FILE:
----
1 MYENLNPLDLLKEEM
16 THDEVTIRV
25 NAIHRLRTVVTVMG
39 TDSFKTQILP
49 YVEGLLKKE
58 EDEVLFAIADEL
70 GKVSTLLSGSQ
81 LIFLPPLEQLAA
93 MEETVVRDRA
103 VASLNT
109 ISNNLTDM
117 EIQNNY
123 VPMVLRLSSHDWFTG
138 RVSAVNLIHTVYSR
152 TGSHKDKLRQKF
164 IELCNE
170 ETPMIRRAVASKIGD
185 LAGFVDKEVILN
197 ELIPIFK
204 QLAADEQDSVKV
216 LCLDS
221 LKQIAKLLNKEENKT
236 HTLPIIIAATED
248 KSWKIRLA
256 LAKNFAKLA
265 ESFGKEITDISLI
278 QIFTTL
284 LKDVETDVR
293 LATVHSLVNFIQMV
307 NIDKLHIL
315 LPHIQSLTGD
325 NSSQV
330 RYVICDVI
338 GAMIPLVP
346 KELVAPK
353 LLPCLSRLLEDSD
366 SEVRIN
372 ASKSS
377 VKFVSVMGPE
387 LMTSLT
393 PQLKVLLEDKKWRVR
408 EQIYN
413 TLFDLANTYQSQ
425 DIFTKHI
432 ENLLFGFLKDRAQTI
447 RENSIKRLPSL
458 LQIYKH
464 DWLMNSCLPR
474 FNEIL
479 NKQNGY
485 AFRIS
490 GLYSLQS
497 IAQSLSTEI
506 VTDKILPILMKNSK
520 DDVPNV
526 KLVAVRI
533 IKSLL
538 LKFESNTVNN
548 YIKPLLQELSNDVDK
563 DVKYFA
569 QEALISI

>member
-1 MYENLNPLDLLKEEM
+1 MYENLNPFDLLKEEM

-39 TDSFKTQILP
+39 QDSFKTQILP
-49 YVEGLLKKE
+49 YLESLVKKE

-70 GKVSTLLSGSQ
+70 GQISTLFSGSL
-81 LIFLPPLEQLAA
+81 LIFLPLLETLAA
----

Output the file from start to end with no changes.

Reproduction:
1 MYENLNPLDLLKEEM
16 THDEVTIRV
25 NAIHRLRTVVTVMG
39 TDSFKTQILP
49 YVEGLLKKE
58 EDEVLFAIADEL
70 GKVSTLLSGSQ
81 LIFLPPLEQLAA
93 MEETVVRDRA
103 VASLNT
109 ISNNLTDM
117 EIQNNY
123 VPMVLRLSSHDWFTG
138 RVSAVNLIHTVYSR
152 TGSHKDKLRQKF
164 IELCNE
170 ETPMIRRAVASKIGD
185 LAGFVDKEVILN
197 ELIPIFK
204 QLAADEQDSVKV
216 LCLDS
221 LKQIAKLLNKEENKT
236 HTLPIIIAATED
248 KSWKIRLA
256 LAKNFAKLA
265 ESFGKEITDISLI
278 QIFTTL
284 LKDVETDVR
293 LATVHSLVNFIQMV
307 NIDKLHIL
315 LPHIQSLTGD
325 NSSQV
330 RYVICDVI
338 GAMIPLVP
346 KELVAPK
353 LLPCLSRLLEDSD
366 SEVRIN
372 ASKSS
377 VKFVSVMGPE
387 LMTSLT
393 PQLKVLLEDKKWRVR
408 EQIYN
413 TLFDLANTYQSQ
425 DIFTKHI
432 ENLLFGFLKDRAQTI
447 RENSIKRLPSL
458 LQIYKH
464 DWLMNSCLPR
474 FNEIL
479 NKQNGY
485 AFRIS
490 GLYSLQS
497 IAQSLSTEI
506 VTDKILPILMKNSK
520 DDVPNV
526 KLVAVRI
533 IKSLL
538 LKFESNTVNN
548 YIKPLLQELSNDVDK
563 DVKYFA
569 QEALISI

>member
-1 MYENLNPLDLLKEEM
+1 MYENLNPFDLLKEEM

-39 TDSFKTQILP
+39 QDSFKTQILP
-49 YVEGLLKKE
+49 YLESLVKKE

-70 GKVSTLLSGSQ
+70 GQISTLFSGSL
-81 LIFLPPLEQLAA
+81 LIFLPLLETLAA